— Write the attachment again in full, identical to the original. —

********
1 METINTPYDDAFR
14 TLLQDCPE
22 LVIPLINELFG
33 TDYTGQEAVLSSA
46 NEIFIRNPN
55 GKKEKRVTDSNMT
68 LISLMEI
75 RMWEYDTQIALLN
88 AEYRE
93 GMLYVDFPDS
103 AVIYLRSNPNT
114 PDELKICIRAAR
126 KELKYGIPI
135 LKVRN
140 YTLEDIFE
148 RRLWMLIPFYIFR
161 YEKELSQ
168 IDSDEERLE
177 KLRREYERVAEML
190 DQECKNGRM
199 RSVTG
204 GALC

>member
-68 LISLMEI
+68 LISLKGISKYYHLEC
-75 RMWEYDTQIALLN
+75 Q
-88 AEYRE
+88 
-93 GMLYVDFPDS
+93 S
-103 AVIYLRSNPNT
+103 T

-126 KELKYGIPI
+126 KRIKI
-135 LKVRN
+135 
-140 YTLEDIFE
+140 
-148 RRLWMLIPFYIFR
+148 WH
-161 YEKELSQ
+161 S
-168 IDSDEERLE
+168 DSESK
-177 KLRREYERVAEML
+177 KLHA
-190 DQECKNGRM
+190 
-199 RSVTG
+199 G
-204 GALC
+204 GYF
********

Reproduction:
1 METINTPYDDAFR
14 TLLQDCPE
22 LVIPLINELFG
33 TDYTGQEAVLSSA
46 NEIFIRNPN
55 GKKEKRVTDSNMT
68 LISLMEI
75 RMWEYDTQIALLN
88 AEYRE
93 GMLYVDFPDS
103 AVIYLRSNPNT
114 PDELKICIRAAR
126 KELKYGIPI
135 LKVRN
140 YTLEDIFE
148 RRLWMLIPFYIFR
161 YEKELSQ
168 IDSDEERLE
177 KLRREYERVAEML
190 DQECKNGRM
199 RSVTG
204 GALC

>member
-68 LISLMEI
+68 LISLKGISKYYHLEC
-75 RMWEYDTQIALLN
+75 Q
-88 AEYRE
+88 
-93 GMLYVDFPDS
+93 S
-103 AVIYLRSNPNT
+103 T

-126 KELKYGIPI
+126 KRIKI
-135 LKVRN
+135 
-140 YTLEDIFE
+140 
-148 RRLWMLIPFYIFR
+148 WH
-161 YEKELSQ
+161 S
-168 IDSDEERLE
+168 DSESK
-177 KLRREYERVAEML
+177 KLHA
-190 DQECKNGRM
+190 
-199 RSVTG
+199 G
-204 GALC
+204 GYF